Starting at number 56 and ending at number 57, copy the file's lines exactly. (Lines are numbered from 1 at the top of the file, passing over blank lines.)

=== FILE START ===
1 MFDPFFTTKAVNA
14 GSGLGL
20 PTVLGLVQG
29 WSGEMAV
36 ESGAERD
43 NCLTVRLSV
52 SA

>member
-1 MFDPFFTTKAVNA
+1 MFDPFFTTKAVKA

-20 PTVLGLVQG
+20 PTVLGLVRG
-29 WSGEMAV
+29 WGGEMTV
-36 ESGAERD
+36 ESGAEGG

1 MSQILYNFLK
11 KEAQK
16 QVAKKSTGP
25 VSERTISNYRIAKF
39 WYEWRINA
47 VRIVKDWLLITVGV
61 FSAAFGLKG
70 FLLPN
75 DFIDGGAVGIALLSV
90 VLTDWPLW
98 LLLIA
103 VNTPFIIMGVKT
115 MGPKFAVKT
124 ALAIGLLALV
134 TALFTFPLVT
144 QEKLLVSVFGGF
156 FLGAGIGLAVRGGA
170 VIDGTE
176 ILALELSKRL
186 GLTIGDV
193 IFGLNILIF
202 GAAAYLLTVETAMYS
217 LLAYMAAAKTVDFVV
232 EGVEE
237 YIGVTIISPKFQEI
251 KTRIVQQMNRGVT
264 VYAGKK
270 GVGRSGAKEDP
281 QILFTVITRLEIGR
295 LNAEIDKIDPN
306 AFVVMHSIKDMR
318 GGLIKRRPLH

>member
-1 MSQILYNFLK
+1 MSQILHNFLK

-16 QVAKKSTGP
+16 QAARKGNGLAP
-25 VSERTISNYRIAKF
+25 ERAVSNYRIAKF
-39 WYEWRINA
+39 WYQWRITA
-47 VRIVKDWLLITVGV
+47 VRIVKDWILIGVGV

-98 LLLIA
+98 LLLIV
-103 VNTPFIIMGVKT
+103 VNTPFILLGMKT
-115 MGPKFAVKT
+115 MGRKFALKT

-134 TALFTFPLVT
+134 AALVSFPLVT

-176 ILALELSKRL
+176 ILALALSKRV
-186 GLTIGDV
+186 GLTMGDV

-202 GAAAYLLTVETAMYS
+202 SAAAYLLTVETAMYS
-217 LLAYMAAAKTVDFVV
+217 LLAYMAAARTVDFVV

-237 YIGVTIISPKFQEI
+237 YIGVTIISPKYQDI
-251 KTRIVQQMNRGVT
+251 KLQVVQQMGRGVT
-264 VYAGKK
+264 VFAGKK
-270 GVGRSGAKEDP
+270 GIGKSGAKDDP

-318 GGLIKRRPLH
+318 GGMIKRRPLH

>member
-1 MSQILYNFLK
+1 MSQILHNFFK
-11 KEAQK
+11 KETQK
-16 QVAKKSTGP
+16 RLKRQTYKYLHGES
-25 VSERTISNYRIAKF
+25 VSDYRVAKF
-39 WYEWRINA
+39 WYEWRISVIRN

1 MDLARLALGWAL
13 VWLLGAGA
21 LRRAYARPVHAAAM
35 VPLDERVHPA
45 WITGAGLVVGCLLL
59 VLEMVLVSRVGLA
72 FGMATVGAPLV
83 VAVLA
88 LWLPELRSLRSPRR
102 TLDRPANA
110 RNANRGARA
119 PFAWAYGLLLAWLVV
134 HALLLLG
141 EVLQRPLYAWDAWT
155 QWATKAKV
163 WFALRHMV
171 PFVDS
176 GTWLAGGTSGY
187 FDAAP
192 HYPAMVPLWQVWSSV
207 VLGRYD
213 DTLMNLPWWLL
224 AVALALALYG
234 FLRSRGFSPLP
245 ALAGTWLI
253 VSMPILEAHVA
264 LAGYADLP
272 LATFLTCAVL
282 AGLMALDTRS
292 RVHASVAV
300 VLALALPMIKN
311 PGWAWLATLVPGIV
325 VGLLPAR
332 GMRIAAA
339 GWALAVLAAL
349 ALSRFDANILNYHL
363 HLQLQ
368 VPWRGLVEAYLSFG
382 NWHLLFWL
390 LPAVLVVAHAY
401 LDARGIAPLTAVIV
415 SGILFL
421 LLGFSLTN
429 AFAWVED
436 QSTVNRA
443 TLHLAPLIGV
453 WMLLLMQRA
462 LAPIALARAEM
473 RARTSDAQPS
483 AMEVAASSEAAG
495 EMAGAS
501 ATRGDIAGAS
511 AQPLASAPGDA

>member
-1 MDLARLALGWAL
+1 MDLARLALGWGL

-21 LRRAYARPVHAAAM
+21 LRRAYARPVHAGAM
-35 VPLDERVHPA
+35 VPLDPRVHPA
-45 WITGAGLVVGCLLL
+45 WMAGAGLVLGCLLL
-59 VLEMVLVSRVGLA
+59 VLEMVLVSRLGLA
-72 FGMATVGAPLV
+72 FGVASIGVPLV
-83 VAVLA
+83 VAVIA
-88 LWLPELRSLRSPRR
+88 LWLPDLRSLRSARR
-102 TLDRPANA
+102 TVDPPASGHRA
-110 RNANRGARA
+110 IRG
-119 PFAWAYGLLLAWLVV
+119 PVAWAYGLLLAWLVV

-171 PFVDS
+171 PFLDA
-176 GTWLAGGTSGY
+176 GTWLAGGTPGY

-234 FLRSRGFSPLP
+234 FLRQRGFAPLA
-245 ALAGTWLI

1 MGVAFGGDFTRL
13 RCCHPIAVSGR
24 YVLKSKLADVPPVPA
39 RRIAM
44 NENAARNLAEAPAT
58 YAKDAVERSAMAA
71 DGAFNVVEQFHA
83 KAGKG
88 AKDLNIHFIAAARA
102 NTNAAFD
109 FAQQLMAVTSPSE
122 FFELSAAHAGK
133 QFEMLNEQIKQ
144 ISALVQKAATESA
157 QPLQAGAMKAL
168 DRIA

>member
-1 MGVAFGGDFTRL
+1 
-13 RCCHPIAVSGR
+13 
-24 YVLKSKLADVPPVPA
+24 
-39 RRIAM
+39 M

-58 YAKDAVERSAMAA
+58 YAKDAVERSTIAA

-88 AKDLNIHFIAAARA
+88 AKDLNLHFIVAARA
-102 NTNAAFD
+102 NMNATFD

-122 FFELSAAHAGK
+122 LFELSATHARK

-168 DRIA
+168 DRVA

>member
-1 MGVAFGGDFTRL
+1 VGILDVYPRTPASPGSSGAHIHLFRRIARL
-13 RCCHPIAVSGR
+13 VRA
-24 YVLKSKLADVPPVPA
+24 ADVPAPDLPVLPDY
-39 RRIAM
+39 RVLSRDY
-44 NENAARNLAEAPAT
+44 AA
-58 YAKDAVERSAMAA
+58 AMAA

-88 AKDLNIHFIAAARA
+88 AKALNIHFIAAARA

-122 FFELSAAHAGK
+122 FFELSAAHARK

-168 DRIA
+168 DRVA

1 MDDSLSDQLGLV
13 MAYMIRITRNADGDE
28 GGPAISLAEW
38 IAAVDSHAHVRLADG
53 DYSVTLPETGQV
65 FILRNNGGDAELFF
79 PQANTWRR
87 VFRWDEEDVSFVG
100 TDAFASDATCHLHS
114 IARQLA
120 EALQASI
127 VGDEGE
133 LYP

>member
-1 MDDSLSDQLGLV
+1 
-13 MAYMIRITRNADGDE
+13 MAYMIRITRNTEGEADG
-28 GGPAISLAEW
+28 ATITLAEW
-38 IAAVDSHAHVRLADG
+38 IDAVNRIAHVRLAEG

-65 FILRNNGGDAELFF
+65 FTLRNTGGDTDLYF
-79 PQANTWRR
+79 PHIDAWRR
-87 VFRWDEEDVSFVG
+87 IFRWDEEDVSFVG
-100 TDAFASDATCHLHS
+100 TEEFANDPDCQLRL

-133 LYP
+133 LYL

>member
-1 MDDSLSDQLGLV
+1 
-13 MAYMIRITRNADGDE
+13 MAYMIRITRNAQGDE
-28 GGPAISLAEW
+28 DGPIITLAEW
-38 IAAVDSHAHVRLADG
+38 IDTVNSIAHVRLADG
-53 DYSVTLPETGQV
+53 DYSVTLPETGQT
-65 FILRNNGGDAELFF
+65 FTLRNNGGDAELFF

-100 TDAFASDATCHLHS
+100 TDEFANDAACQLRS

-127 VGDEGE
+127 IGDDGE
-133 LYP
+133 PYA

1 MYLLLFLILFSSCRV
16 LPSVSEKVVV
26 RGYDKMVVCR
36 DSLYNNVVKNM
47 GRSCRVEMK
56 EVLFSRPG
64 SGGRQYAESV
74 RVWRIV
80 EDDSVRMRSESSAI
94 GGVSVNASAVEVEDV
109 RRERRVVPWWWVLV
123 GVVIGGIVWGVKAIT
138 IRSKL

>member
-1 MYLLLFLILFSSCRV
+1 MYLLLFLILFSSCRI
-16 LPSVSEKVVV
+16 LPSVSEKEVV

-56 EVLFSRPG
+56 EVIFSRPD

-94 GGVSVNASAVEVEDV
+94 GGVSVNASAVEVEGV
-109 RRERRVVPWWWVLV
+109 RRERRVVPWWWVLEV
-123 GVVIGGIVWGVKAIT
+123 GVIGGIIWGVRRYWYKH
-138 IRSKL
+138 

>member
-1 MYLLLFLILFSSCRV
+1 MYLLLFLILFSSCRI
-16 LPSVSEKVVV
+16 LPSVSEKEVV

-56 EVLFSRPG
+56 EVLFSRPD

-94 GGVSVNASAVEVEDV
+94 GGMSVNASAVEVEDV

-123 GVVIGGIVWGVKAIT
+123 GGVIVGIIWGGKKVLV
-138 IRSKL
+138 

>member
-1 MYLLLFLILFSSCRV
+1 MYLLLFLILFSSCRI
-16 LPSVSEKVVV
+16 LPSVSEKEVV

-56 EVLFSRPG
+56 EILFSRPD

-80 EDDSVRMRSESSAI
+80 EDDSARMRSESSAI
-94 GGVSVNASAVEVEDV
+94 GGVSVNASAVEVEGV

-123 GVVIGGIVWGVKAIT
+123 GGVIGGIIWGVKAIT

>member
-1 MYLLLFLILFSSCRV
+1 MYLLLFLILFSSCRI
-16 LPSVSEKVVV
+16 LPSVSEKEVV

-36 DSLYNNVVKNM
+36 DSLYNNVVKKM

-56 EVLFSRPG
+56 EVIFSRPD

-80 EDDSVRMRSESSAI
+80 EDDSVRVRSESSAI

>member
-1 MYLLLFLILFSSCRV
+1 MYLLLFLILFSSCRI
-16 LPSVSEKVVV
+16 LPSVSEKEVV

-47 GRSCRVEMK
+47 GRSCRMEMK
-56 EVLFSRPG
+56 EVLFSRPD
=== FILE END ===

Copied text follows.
-39 WYEWRINA
+39 WYQWRITA